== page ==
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US Ambassador To Zimbabwe Urges Security Reforms Before Elections


US Ambassador to Zimbabwe Charles Ray characterized Harare’s relations with Washington as strained, but pledged to continue to engage all of the parties in Harare's national unity government

US Ambassador to Zimbabwe Charles Ray has warned that without reform of the nation's Defense Forces and other national security institutions, Zimbabwe's next election could be chaotic even if the country carries out electoral and other needed reforms.

President Robert Mugabe has threatened to call for elections by March 2012 and Prime Minister Morgan Tsvangirai told the New York Times this week that he considers it possible for elections to be held in the third quarter of next year.

Defense Minister Emmerson Mnangagwa and top military officers, have threatened to disregard election results if Mr Tsvangirai were to emerge the winner.

Mr. Tsvangirai has said Zimbabwe could become the next Ivory Coast under such circumstances, referring to the armed civil conflict that followed elections in that West African country until former President Laurent Gbagbo, who refused to concede defeat by now-President Alassane Outtara, could be removed by force.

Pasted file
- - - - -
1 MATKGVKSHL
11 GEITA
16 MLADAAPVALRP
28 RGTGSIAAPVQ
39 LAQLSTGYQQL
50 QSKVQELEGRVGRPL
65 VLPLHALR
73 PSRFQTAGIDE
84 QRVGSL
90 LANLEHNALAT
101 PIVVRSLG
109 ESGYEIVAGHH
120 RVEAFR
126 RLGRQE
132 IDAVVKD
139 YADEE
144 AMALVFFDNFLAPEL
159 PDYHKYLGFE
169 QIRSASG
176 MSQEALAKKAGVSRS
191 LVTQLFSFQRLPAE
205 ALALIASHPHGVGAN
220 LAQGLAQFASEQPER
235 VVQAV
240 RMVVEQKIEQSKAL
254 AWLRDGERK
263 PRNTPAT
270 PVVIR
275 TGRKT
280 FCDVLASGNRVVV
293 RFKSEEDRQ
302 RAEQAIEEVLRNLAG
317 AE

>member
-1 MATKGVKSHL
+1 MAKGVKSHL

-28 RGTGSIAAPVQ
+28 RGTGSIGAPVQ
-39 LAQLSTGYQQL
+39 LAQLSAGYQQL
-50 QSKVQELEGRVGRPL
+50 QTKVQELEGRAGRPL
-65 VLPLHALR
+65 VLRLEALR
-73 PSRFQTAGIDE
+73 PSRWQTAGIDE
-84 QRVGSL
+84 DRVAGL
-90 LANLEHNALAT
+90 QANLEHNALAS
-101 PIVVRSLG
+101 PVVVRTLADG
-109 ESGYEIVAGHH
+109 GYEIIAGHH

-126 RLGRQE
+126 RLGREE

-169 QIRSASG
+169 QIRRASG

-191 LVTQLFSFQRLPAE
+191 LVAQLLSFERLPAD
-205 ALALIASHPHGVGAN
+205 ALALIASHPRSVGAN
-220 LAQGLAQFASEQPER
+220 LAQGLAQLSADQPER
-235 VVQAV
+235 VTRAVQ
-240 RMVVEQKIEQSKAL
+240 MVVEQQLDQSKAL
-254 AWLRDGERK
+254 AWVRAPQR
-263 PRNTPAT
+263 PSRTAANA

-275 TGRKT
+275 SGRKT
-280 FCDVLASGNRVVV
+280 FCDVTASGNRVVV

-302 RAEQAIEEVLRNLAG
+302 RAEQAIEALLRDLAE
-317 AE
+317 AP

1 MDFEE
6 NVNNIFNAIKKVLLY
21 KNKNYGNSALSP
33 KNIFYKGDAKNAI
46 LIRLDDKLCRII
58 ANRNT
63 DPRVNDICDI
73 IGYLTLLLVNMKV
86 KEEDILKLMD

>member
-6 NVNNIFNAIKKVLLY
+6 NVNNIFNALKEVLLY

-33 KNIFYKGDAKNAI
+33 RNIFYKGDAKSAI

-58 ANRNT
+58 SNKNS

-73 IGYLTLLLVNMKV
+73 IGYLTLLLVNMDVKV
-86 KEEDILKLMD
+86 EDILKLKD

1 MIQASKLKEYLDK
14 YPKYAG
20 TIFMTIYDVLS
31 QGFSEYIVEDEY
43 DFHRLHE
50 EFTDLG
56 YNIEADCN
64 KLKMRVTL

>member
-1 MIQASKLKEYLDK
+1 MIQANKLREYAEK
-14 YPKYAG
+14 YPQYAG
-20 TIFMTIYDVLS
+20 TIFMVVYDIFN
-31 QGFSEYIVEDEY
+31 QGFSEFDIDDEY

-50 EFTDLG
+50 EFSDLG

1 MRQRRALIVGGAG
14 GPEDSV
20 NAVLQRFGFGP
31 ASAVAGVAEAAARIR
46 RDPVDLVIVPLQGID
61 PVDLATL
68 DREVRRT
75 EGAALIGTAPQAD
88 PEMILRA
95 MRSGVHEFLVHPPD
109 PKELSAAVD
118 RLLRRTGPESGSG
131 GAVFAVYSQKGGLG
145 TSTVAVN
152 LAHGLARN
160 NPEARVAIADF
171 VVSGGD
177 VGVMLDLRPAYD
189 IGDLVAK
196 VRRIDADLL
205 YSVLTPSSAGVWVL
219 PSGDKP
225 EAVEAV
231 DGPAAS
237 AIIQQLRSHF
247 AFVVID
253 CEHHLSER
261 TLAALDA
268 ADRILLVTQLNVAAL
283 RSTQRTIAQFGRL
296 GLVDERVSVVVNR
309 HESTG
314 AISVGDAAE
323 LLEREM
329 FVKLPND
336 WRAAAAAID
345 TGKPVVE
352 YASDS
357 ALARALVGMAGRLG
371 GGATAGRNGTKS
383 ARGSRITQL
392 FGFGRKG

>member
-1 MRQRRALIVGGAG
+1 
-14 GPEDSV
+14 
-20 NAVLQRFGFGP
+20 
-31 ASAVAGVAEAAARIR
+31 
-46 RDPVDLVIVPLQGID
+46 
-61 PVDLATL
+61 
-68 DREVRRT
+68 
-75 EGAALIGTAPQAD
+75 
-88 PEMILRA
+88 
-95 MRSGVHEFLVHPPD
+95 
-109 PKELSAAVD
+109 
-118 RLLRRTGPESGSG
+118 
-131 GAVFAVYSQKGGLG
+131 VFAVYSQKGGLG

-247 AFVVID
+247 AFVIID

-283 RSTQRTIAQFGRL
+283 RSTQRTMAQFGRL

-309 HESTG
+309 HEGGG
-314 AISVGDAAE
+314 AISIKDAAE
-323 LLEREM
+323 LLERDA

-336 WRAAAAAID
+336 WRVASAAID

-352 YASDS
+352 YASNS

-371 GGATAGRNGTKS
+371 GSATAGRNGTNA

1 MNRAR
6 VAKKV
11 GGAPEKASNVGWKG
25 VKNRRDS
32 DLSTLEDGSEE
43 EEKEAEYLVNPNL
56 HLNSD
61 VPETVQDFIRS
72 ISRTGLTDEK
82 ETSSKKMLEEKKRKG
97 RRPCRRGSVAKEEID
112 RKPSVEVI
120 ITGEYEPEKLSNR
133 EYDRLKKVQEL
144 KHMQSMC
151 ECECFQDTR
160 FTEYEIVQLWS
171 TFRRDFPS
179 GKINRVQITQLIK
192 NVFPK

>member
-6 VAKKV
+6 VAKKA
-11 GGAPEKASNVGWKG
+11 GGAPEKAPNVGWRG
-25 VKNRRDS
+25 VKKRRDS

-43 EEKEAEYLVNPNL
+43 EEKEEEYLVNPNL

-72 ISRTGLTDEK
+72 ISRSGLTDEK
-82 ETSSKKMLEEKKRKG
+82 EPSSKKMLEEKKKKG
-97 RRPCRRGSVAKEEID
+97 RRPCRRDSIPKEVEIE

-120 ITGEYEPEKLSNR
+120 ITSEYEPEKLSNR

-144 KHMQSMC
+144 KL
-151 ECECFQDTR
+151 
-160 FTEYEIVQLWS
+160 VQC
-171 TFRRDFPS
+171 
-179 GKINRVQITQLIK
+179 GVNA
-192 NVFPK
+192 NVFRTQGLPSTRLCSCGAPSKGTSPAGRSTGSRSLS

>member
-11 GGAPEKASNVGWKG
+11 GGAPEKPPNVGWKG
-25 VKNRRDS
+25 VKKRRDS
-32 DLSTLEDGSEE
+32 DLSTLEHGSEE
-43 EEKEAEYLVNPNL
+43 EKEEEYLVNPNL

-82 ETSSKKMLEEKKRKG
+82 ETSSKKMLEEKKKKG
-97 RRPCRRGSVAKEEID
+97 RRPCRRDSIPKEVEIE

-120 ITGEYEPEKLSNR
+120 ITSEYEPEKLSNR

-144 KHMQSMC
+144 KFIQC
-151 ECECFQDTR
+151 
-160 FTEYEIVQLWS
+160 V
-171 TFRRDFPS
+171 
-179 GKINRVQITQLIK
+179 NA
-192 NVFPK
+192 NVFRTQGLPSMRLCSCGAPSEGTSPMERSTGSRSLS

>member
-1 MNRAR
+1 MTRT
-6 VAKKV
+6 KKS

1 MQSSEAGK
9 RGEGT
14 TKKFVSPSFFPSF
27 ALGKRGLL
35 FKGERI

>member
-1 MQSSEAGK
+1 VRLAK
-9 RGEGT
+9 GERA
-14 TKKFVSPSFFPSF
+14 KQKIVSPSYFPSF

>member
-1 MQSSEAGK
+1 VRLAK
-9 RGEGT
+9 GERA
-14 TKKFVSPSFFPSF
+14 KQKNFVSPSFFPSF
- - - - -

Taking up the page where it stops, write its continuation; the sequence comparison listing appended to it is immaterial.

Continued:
In Washington this week, Ray characterized Harare’s relations with Washington as strained, but pledged to continue to engage all the governing parties in Harare.

Ray recently met with President Robert Mugabe and ZANU-PF Chairman Simon Khaya Moyo recently. But soon after those meetings, ZANU-PF spokesman Rugare Gumbo charged that Ray's overtures masked a new strategy for regime change.

The U.S. government has said ties cannot be fully normalized without reforms allowing free and fair elections. Ray said his recent moves are no departure from that policy.

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